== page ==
~ Eat ice cream instead. Because, really, it tastes so much better than worms. Or so I imagine. And nothing anchors those rose-colored glasses firmly into place like a good cone.

~ Read--or better yet, write--a limerick. Say, like...

If you're considering the eating of worms
Take care, for they surely have germs
They're also quite squiggle-y,
Slimy, gooey, and wiggle-y
And likely to give you the squirms.

(Hey, it's early. My limerick muscles aren't entirely awake. But you get the idea.)

~ Pick up an old favorite, and escape into another world for a while.

~ Get out and move. Because it's hard to feel like eating worms when you're sweating. Oh, and take a friend.

~ Listen to an obnoxious song. Because it's better to get an ear worm than to eat a real worm.

~Force yourself to smile. Research shows the physical act of using your smile muscles actually releases some sort of endorphins in the brain, and you will feel better.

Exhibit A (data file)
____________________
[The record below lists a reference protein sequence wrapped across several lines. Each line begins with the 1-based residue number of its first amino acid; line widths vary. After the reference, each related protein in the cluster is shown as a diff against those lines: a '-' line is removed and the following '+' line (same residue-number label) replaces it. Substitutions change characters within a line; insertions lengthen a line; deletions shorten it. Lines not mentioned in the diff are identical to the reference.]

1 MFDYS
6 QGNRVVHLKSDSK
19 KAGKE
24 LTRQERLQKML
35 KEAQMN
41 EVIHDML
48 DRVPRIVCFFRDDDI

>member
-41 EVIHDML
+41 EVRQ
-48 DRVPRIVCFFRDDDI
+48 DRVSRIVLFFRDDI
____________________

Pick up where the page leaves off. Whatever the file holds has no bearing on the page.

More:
(If you're still frowning in spite of your best efforts, stand on your head. It will look like a smile to the rest of us, and keep us entertained besides.)

Care to contribute to my SAVE THE WORMS campaign? Just let me know, in the comments, what you do to keep yourself from eating worms when you're feeling down.

Best answer will win you a--you guessed it!--bag of...

...GUMMY WORMS!! Yum. :) Oh, and a grab-bag book from my overstuffed bookshelves. The title will be a surprise. Are you feeling lucky today? Huh? Are you?

As always, winner will be selected by me on a purely subjective basis. Make me laugh, people. Move me to tears. Impress the hell out of me with your wackily creative ideas. (Bonus points if it's in limerick form. Or haiku. Or rhymes in any way whatsoever. Or is strictly conversational prose. See how easy I am?)

In case of a tie, TG will be the official tie-breaker. Contest will close Sunday, Nov. 21, at 6 p.m. East Coast Time.

Monday, November 15, 2010

llinda does llamas (wait--that doesn't sound quite right...)

Okay, this one is for Elizabeth Ryann, who commented on Twitter that I seem to have a thing for camels. (Not necessarily so. Camels just lend themselves to Wednesday posts. You know, because it's Hump Day.) Still, she thought maybe it was time to give another animal some blog time, and suggested a llamas might be good fodder for a Monday post.